The White House says it wants to help hard-working Americans stay in their homes during the pandemic. President Donald Trump has announced a national ban on evictions until Dec. 31.
"Parents still have to face the fact that are they are either going to feed their families, pay the car note, or pay rent. So, I think it's a good thing that he's doing this," said Larry Nelson, a Milwaukee renter.
Nelson lives downtown and works in the restaurant business. He lost his job early on in the pandemic. Governor Tony Evers' 60-day moratorium during the beginning of the national health crisis helped him get through a hard time.
"It was good that the moratorium was in place or I myself would have been kicked out on the streets," Nelson said.
Data shows renters make up more than half of households in Milwaukee county. June proved to be one of the most difficult months for renters in the county.
Court data shows landlords filed 1,474 evictions, which is about a 26 percent increase compared to last June when there were 1,166 evictions.
The latest data show slight improvements. There were 813 evictions in August of 2020 and 1,337 evictions in August of 2019, about a 39 percent drop.
Attorney Colleen Foley with Legal Aid Society of Milwaukee supports the national ban on evictions.
"We welcome it and we're surprised by it," Foley said.
"You still are required to pay your rent if you can or a portion of it and there are income criteria such as your annual income should be under $99,000 or if you are a joint tax filer, it has to be $198,000," she said.
"Another refinement regarding the eviction moratorium and who qualifies: if someone doesn’t fit the income criteria ($99k or under for an individual or $198k or under for joint tax filers), he or she may still qualify if they submit the declaration and attest to receipt of the Federal Cares Act stimulus check in 2020 or if not required to report income to the IRS in 2019," she explained.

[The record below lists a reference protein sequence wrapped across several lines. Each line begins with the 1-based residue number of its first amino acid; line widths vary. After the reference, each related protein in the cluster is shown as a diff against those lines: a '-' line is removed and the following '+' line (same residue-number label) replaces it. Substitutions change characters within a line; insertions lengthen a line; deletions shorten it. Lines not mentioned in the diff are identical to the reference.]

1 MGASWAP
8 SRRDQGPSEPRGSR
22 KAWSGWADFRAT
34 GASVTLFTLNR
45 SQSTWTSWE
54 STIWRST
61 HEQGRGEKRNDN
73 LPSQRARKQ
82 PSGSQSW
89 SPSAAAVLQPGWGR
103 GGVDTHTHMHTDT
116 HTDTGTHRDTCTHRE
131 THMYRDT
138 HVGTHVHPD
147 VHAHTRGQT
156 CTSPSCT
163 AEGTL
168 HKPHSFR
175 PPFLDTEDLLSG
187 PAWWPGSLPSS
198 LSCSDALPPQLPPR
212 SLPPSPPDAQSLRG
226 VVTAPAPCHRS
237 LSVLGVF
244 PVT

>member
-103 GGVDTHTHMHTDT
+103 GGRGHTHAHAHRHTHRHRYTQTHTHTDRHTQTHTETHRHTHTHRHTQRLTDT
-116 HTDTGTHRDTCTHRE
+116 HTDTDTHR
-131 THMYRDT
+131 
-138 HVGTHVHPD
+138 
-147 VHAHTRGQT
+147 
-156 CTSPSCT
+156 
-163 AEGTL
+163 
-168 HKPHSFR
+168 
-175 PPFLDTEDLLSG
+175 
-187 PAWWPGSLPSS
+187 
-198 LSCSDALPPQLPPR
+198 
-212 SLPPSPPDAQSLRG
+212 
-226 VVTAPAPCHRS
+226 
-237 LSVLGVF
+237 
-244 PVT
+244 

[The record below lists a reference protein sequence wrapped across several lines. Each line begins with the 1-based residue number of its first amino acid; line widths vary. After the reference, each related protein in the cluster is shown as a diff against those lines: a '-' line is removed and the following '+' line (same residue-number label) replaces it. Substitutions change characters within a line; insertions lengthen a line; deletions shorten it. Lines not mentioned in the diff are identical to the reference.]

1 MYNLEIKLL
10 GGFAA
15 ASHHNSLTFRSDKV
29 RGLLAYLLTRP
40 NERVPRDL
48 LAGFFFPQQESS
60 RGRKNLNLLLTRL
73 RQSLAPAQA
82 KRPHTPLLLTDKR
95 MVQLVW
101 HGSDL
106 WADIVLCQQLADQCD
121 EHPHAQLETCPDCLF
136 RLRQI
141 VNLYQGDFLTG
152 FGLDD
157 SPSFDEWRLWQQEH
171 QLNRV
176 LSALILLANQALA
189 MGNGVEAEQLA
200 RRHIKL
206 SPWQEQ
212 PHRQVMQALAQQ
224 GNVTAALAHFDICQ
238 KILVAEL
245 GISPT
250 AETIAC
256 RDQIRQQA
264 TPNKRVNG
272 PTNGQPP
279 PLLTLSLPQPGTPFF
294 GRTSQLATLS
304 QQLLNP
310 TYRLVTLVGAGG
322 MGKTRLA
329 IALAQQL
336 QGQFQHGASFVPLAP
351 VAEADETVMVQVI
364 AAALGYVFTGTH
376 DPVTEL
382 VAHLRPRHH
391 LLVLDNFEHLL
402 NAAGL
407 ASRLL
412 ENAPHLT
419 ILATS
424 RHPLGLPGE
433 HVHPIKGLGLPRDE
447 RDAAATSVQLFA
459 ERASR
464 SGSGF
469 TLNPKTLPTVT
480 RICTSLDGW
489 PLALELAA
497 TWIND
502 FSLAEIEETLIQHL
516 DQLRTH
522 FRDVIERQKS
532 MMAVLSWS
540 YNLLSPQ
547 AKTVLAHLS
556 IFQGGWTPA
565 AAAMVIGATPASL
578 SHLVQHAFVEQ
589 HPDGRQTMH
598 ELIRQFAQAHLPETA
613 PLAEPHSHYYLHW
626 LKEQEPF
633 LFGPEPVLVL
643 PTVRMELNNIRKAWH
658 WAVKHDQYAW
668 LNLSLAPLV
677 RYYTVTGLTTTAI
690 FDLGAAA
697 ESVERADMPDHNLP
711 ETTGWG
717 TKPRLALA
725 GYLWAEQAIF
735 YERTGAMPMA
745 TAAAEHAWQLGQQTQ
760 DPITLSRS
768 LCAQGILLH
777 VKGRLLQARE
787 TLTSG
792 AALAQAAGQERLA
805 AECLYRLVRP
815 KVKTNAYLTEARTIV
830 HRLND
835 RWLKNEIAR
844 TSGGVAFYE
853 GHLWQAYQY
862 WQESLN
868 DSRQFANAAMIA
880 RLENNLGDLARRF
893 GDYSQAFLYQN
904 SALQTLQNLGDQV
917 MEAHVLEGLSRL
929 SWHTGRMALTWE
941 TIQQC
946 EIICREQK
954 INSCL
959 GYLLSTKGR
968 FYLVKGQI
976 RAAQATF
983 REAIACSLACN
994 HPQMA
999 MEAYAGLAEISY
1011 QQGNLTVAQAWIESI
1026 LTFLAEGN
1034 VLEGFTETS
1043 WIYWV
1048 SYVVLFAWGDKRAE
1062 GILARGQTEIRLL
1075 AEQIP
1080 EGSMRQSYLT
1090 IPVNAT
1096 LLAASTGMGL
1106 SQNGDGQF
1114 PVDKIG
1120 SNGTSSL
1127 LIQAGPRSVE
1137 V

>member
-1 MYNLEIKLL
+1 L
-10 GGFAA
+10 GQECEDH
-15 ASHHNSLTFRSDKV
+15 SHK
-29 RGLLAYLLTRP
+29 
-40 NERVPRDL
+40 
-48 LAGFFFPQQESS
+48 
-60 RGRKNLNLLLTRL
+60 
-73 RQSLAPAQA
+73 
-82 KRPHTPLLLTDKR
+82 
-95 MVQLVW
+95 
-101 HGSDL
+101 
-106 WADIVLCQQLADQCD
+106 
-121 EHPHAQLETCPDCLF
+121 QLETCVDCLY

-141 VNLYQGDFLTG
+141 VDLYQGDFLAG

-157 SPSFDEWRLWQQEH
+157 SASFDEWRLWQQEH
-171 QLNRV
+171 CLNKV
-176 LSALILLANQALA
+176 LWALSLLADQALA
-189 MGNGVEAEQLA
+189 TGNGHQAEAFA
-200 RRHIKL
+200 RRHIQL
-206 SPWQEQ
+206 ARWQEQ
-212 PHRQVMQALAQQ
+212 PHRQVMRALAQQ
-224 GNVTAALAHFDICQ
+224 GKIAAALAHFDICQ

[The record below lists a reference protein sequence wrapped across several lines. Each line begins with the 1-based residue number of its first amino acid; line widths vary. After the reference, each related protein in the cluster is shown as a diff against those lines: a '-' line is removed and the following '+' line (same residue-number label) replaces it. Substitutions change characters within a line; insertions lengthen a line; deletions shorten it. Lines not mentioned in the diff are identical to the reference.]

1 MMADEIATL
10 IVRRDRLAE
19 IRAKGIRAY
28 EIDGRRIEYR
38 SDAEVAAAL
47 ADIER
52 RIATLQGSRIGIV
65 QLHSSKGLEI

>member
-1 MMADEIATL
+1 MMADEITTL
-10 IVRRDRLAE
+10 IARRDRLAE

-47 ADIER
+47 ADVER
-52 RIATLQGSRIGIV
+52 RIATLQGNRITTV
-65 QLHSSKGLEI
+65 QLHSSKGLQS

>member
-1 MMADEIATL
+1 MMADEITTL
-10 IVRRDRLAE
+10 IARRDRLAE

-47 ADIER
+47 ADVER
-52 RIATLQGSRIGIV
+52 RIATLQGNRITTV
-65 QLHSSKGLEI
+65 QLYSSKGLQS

"The other half of the equation is funding. So that people can pay their rent and landlords can pay their mortgage," she continued.
The Wisconsin Rental Assistance Program pledged $25 million in federal dollars to Wisconsinites struggling to make their monthly rent.
"There's an incredible need and that money is going to go away in a heartbeat," Foley continued.
The four-month moratorium comes with criticism.
"Renters will face likely insurmountable debt at the end of the moratorium period, meanwhile you are risking failure of the property itself. That's because owners rely on those rental payments to pay employees' salaries, mortgages, taxes," said Paula Cino, Vice President of Construction, Development, and Land Use Policy with the National Multifamily Housing Council.
"Protracted moratoriums are not sustainable and they do nothing to address the renters underlying financial distress," Cino continued.
Cino said there needs to be a federal investment in housing support.
"That's what we still need from Congress, that big comprehensive effort that's going to provide direct housing funds and other support for Americans facing hardships," she said.
Renter Larry Nelson agrees the need is obvious. He's heading back to work soon but knows so many others are still struggling.
"I don't think we can say oh well it's the landlord or it's the renters. I think it's more along the line of the government needs to come up with a solution that will work for everyone," said Nelson.